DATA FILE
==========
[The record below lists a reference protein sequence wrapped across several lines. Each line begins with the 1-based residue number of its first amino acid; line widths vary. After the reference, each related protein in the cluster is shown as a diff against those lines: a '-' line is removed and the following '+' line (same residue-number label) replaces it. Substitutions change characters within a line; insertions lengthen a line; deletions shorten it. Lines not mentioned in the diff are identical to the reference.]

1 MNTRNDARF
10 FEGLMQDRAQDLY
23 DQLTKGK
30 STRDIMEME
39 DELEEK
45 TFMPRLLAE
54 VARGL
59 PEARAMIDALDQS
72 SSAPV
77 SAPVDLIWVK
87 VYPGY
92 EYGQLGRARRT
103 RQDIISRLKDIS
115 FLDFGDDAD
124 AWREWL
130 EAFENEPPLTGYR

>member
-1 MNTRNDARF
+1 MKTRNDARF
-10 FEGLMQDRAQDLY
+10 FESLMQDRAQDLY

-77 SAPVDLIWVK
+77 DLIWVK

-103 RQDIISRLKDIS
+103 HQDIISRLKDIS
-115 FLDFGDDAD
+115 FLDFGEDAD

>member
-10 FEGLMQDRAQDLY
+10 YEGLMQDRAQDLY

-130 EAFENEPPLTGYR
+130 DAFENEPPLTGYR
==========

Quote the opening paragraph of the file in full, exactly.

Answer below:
[The record below lists a reference protein sequence wrapped across several lines. Each line begins with the 1-based residue number of its first amino acid; line widths vary. After the reference, each related protein in the cluster is shown as a diff against those lines: a '-' line is removed and the following '+' line (same residue-number label) replaces it. Substitutions change characters within a line; insertions lengthen a line; deletions shorten it. Lines not mentioned in the diff are identical to the reference.]